As a company owner, one of my jobs is to build teams of experienced and talented people who are also savvy enough to work directly with our clients to serve their marketing agenda. When we needed to find a production maven who was not only detailed enough to support large scale long form productions, but organized and smart, there was one obvious choice. I have known Sylvia Kahn Versace since I moved to LA 25 years ago. During that time she has handled over $350 million in content production for 40 of the Fortune 50 companies. She is well respected in the industry for her love of storytelling and her detail to process, which makes her vital to the work we do at Blum.
After working remotely for the past 2 years, it was a treat to meet in person to discuss her interests, past work experience, and why she loves working at Blum Consulting.
WORLD TRAVELER TO PRODUCTION EXPERT
From world traveler to production expert, Sylvia has made a career of her curiosity to learn.
In her personal life, Sylvia has traveled the world, spending time in Burma, Russia, Cuba, Vietnam, Thailand, and India, to name a few. “Having the great fortune to travel the world and choosing to take the less traveled path on the journey has allowed me to see the world from street level. The conversations and interactions with the people I have met along the way have had a huge impact on how I view the world,” she said.
This may, in part, explain her positive outlook and perspective she has on the world today.
Sylvia carries optimism into every area of her life, including her career as a Producer and Integrated Production SME at Blum. "If traveling the world has taught me anything, it has taught me to see the world through a child's eyes and to see the glass as half full and it is that optimism that I bring to my work and all of the productions that I have run on six of the seven continents.”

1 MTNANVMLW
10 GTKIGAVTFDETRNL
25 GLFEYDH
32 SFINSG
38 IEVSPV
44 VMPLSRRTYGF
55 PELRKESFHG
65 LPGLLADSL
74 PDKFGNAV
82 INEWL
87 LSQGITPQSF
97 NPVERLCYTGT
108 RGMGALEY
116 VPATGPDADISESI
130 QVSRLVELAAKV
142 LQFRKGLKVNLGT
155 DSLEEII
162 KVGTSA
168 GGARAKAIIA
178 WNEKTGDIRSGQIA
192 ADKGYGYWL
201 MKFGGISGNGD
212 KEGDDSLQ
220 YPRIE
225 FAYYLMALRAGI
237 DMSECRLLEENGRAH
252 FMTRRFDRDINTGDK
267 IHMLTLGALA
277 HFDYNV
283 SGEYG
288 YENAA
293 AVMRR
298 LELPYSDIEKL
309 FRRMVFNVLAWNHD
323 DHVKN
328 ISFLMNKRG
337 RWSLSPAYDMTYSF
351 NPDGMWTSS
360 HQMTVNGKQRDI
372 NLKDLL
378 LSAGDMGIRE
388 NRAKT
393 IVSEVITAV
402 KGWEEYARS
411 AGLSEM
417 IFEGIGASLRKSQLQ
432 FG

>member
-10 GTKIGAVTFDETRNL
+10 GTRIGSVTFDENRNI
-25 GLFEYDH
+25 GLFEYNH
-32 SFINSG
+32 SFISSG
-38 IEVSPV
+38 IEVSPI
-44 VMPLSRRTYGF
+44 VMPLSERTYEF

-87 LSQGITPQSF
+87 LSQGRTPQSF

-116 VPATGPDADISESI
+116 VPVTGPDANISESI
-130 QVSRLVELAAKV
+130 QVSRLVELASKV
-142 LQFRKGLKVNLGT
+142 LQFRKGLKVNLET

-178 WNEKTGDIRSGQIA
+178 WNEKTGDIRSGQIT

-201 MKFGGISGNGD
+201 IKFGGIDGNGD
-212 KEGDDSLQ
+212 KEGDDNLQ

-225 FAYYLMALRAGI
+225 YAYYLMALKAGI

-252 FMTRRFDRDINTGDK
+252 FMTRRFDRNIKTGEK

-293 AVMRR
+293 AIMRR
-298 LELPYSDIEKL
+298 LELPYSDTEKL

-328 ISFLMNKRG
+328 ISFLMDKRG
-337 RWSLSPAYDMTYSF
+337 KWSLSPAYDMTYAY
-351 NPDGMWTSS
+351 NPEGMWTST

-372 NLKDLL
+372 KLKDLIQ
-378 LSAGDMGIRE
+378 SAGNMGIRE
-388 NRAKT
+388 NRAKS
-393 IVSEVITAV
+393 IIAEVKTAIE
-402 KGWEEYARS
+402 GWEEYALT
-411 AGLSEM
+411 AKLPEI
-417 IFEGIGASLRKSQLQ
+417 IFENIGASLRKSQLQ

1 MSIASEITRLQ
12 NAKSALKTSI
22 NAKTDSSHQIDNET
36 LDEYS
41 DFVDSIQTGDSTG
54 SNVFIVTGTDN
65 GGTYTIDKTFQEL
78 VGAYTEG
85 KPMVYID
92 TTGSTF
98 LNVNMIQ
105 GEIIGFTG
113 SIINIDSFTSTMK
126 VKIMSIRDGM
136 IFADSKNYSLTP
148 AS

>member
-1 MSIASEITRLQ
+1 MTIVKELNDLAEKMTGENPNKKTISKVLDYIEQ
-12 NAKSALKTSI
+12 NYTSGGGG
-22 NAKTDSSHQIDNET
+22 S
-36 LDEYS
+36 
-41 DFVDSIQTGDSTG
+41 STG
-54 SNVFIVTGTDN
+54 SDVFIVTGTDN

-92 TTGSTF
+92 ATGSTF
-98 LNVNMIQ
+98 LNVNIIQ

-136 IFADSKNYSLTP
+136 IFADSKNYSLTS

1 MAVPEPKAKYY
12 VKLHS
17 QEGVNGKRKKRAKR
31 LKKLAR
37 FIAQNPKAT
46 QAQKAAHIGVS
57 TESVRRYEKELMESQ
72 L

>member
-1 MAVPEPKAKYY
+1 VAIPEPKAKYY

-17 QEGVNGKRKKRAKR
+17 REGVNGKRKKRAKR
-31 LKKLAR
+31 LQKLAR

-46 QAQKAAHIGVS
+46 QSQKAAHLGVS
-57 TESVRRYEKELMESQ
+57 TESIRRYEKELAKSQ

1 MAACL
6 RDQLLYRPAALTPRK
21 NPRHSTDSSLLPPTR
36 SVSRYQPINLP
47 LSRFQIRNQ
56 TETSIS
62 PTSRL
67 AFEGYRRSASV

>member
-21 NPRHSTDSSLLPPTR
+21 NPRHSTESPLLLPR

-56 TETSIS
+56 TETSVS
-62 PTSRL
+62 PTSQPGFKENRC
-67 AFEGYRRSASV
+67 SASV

That type of experience and history comes with many stories. She smiles when she fondly remembers sitting in George Burns’ office as he smoked one of his famous cigars during a pre production meeting for Pepsi’s launch of their H20h! sparkling water.
She has shot other celebrity campaigns with Jerry Seinfeld for American Express, Blue Man Group for IBM, Tiger Woods for Buick as well as Danny DeVito and Rhea Perlman, to name a few.
But one of her favorite shoots was casting native people of the Arctic Region in Nome, Alaska for an Eskimo Pie campaign. They shot the first spot in Nome and then flew the key character to Hollywood to shoot on the frozen tundra set they built and had to freeze so the camera would see their breath when they spoke.
DECADES OF EXPERIENCE AND MANY FIRSTS
Commercials has been the mainstay of her professional career, but Sylvia has also been first to market with the internet when she developed non-broadcast content for Swatch, Sprint, and Sony. She produced one the first online chats with Ervin “Magic” Johnson for the launch of his Sony-backed eponymous theater chain and 3D spots with Technicolor for Google and Volkswagen. In partnership with Rolling Stone magazine, she Executive Produced a first-person guitar player CD-rom game with live action starring Roger Daltry. For Austin City Limits and Bonaroo she streamed some of the first YouTube Live events, sponsored by Dell and she was the first to license audio for online use from ASCAP for Swatch. She was on the ground floor of negotiating with SAG for mobile distribution and created a ‘choose-your-own ending’ content package for Verizon mobile.
As Executive Producer at Johns + Gorman she built a new media interactive division which was groundbreaking at the time.
Later, as Executive Producer at Anonymous Content she built V3, the company's new media division accessing live action directors such as The Bandito Brothers.
WHAT IT MEANS TO BE AN INTEGRATED PRODUCTION SME
It takes a certain level of detail and experience to consult with large clients who want to take production capabilities in-house and work directly with creative partners, and Sylvia’s unique ability to maintain a high level perspective on overall client agenda and follow the day to day details of production is unique. She sees her job as providing an important service to clients who don’t have the same level of expertise. “I am the safety net so they can feel confident with their decisions,” she said.
“What I have come to appreciate most, after decades on the production side, is that my perspective of production is now being applied to the client side to solve the issues of getting content into the market. My job, as I see it, is to make the lines of communications between production and client be straightforward and as streamlined as possible.”